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Creative Recycling Turns Cans into Classic Cars

With the green mentality affecting the way many of us go about our daily lives today, from recycling newspapers and food packaging to cycling to work instead of driving. Drinks cans are another straightforward item to recycle, with the majority of domestic and commercial recycling collections able to take all varieties.

But for some, simply throwing a can in the recycling bin and forgetting about it isn’t enough. England-born, New Zealand-based technology teacher Sandy Sanderson is one such person. The one-time draughtsperson has taken a love for creating model vehicles to a novel new level, and for the last 8 years has been turning his used cans into scale replicas of cars!

Originally, Sanderson’s focus was on crafting stringed musical instruments, but an unfortunate bike accident left his wrist shattered and his creative bent had to be channelled elsewhere.
The one that started the whole thing off, the first in Sanderson’s ‘cannon’, was nicknamed the Coruba Climax, and was constructed in 2006 out of only 8 Coruba and cola cans. The model instigated a whole series of ‘CanCars’, with highlights including a Jeep, Roadster and more made out of disused Guinness, Heineken and other tins.

Some of the more complex creations required a few more than the Coruba Climax’s 8 cans, however. For example, the Waikato can beach buggy required 30, and demonstrated Sanderson’s attention to detail with a steering wheel, exhaust system and even a tiny dashboard. Similarly, the ‘7 Up Single Seater’ was created as an upgrade of the original Coruba model, and clearly shows how its creators craft had developed in the two years between them.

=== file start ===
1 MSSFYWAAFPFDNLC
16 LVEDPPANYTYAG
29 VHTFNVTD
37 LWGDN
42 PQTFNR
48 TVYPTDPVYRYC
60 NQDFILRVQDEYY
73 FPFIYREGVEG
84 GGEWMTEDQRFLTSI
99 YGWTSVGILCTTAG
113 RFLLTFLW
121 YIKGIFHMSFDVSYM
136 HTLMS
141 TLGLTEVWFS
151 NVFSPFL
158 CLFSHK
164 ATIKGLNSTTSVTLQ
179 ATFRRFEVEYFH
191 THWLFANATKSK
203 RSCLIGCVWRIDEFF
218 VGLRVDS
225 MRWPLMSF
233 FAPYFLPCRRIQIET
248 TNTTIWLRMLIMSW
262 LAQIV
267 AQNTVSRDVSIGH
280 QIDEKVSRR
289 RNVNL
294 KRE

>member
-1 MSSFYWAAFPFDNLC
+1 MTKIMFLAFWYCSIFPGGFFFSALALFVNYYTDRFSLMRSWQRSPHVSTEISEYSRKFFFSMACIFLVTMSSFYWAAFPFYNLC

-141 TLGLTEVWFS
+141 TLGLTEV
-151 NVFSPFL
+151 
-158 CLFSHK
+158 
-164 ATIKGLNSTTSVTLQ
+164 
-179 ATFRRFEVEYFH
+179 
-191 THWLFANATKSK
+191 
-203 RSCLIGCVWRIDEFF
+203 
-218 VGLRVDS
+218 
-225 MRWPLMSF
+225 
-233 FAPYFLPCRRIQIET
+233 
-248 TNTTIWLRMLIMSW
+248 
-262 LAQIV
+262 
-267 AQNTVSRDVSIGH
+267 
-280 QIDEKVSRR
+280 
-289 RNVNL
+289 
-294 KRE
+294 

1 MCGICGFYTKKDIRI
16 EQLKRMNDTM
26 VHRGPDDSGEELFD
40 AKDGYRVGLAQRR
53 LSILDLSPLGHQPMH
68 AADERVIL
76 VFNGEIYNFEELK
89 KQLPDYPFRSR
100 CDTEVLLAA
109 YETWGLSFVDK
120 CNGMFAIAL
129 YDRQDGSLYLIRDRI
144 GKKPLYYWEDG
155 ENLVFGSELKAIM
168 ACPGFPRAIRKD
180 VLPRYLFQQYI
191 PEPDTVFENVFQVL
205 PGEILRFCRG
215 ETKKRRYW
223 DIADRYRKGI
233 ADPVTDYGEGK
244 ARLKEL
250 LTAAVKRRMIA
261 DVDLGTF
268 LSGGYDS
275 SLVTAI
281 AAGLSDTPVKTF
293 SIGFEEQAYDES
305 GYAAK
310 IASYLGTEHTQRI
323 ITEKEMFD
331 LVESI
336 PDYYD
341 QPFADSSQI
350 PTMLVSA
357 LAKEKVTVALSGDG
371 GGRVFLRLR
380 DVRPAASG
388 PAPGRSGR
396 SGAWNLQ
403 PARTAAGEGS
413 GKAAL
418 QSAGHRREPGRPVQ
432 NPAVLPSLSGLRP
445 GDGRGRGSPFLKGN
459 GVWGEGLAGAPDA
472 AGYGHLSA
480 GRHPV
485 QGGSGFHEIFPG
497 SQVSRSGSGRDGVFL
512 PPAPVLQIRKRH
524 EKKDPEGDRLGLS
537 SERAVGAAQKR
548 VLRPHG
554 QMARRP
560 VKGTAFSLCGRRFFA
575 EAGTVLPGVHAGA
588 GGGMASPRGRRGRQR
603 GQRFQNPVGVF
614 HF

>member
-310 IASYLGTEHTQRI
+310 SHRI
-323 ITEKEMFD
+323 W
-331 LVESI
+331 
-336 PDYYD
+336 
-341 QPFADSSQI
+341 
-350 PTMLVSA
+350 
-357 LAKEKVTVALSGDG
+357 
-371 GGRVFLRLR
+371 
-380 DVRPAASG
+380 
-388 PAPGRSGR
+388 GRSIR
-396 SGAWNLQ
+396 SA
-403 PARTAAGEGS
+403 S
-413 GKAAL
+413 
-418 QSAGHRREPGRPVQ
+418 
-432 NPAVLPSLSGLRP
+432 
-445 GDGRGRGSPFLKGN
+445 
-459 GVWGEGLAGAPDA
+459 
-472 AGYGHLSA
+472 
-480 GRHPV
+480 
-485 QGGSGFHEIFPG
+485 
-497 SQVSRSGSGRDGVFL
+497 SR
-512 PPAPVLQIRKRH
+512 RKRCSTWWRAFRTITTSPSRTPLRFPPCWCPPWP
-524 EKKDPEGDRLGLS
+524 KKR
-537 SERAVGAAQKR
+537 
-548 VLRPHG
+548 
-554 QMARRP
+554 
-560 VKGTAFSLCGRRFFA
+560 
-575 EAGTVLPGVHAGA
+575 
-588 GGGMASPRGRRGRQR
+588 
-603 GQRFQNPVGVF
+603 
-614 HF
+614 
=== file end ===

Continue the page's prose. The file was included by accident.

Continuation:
After receiving interest in his models as desirable collectables, Sanderson set up his own site to facilitate selling them. Those interested in getting their hands on one will have to have a bit of spare cash however, as Sandy’s cars range in price from anywhere between NZ$800 and NZ$2,000 (£400 to £1,000)!

If having a go yourself is more your thing though, you can also obtain the plans to create your own CanCars from the site, at a more reasonable NZ$10 (£5).
For those inspired by Sanderson’s work, finding ways to reuse your cans creatively can be a rewarding experience. For the rest of us, simply recycling our drinks cans after use should offer plenty of satisfaction. Both aluminium and steel cans can now be recycled easily. The former uses only 5% of the energy (and therefore 5% of the emissions) needed to create it in the first place, and both materials can be recycled ad infinitum without losing strength or usability.

Here at Woodford Recycling, our recycling centre allows us to repurpose over 70% of all of the waste we collect from customers. This includes not only cans, but waste from DIY and construction projects, including all asbestos and plasterboard.

For more information, don’t hesitate to get in touch with Woodford Recycling today.


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